SPSFC2 Review of 'Entity' by Toshi Drake
This is a personal review and does not reflect the opinions of the other members of Team Escapist.
Unfortunately, a lot was wrong with this book, starting with the back cover blurb promising more excitement and character struggle than what actually appeared within the pages. And as a romance novel (listed as such on Amazon), it lacked the features needed to make it an actual romance story- no lover’s meet scene, nothing tested Michael and Eizen's relationship (aside from being apart for a bit- but I’ll get to that later), and neither characters involved in the romance changed by the end of the story. The relationship ended as it started, and so did the characters. They learned nothing new about themselves, their relationship, or even about the world in general. Except that some people are bad … but we all kind of knew that. And that they missed each other when physically separated … also, nothing new.
The book’s purpose seemed to only want to service emotional info-dumps of two characters in love, within a sci-fi setting. A story about the relationship between two characters is fine, but the story must also have substance to support the relationship story arc.
As for the story telling … this is where it really suffered. And here lies spoilers …
The blurb promises a sort of abandonment of Michael from his lover, his crew and his ship- to which he shares a special bond with the ship’s heart, a cephalopod. Except, he’s never really separated from any of them, not really. He is in communication with his lover, his crew and although faint, he still shares his connection with Padua, the ship’s heart. And everything that kept his lover and crew from physically rescuing him came across as very contrived, because it was extremely unrealistic. I kept shaking my head at the book saying … why are the characters doing this? The actions and decisions of the characters didn’t make sense.
A lot didn’t make sense. In one early scene, everything the captain says concerning the ‘alien rodents’ on his ship is technically true, and all the issues he mentions should be of concern to the ship and entire crew, but the issues are all swept away as if they mean nothing. This is where I first started shaking my head. Why were these concerns not dealt with? And why were they brought up if they weren’t going to be dealt with? Click-bait for tension that goes nowhere.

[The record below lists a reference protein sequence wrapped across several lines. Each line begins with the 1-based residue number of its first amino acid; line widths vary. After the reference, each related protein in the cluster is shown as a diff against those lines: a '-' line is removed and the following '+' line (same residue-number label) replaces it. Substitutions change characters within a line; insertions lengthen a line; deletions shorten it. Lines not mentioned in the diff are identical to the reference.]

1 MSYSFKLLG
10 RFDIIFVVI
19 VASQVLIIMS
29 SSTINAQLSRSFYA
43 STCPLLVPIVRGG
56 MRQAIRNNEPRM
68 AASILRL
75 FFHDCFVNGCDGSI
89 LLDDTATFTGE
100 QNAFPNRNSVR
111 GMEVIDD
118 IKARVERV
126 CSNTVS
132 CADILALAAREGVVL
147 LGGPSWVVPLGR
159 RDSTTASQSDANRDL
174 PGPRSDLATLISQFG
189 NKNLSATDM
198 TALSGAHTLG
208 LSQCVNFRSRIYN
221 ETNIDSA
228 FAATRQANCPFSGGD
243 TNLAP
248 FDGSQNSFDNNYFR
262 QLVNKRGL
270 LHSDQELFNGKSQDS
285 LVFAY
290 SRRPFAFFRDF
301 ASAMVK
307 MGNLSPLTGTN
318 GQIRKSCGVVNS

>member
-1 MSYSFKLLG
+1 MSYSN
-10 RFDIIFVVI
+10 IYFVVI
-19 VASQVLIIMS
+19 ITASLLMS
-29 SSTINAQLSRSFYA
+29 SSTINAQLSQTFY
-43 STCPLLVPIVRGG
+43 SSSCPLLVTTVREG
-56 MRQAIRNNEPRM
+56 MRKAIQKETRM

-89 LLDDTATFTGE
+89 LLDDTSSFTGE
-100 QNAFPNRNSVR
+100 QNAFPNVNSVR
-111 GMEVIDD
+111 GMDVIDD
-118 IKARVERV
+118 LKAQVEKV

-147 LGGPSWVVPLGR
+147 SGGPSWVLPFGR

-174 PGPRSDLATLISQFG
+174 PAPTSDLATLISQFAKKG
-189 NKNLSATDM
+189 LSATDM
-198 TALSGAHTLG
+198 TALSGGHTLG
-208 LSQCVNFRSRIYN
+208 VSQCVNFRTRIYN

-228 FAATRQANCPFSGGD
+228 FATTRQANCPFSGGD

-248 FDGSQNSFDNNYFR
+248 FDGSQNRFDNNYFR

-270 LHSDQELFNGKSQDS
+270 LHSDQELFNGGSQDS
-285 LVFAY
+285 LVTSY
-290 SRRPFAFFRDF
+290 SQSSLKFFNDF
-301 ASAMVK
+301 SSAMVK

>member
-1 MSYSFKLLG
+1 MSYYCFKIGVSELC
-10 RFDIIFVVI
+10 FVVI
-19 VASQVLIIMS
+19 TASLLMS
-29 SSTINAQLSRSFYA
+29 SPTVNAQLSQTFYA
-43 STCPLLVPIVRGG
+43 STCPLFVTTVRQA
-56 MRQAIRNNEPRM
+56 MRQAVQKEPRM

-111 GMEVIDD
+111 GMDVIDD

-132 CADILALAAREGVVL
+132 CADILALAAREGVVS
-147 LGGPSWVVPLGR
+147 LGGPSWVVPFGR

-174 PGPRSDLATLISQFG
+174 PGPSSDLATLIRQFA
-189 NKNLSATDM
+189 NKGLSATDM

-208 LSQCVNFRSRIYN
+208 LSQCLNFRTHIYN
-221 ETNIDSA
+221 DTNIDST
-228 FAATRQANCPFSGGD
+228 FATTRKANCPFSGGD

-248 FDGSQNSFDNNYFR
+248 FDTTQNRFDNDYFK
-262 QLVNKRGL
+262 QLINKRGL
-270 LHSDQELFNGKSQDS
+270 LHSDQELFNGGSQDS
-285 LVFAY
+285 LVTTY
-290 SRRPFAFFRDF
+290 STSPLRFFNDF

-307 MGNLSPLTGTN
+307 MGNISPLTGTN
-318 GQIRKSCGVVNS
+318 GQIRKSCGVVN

I also found it very hard to believe Michael would not know what would happen if separated from Padua. You would think that would be lesson #1 learned when becoming a Mechanique. And the captain’s immature attitude, made for a very unrealistic ‘moral dilemma’ for Michael. If anything, the moral dilemma should have been whether to confront the captain concerning his attitude and orders. If Michael thought it was weird/wrong/unprofessional of the captain to give this order, and treat the ship as he does, than that should have been the dilemma- not some contrived moral choice of staying or going to the other ship. But of course, that leads me back to my original thought- that knowing what would have happened if Michael and Padua separated would be known. Because all of a sudden, later, Michael does know what will happen, and has known what would happen all along- nothing, apparently, exept being sad. Then it’s back to how no one has ever told him what would happen. A lot of inconsistencies in this book.
In short, this book was neither romance nor action/adventure for it lacked the required elements for either. The two lovers stayed together- no tension in the relationship. It was just there, and didn’t add anything to the action/adventure part of the story. And the action/adventure only physically separated the two lovers. Their journey through it didn’t actually change either of them. So the action/adventure didn’t support the romance portion of the book. And based on the dialogue, the two characters didn’t even change how much they loved each other. The ending was the same as the beginning- except some stuff happened in the middle.
This book lacked the fundamentals of storytelling, so for me, too many unrealistic decisions, actions, choices, dialogue and scenarios, and the fact there was no character arc for the protagonist, leads to this book being a ‘no’ to move on in the competition.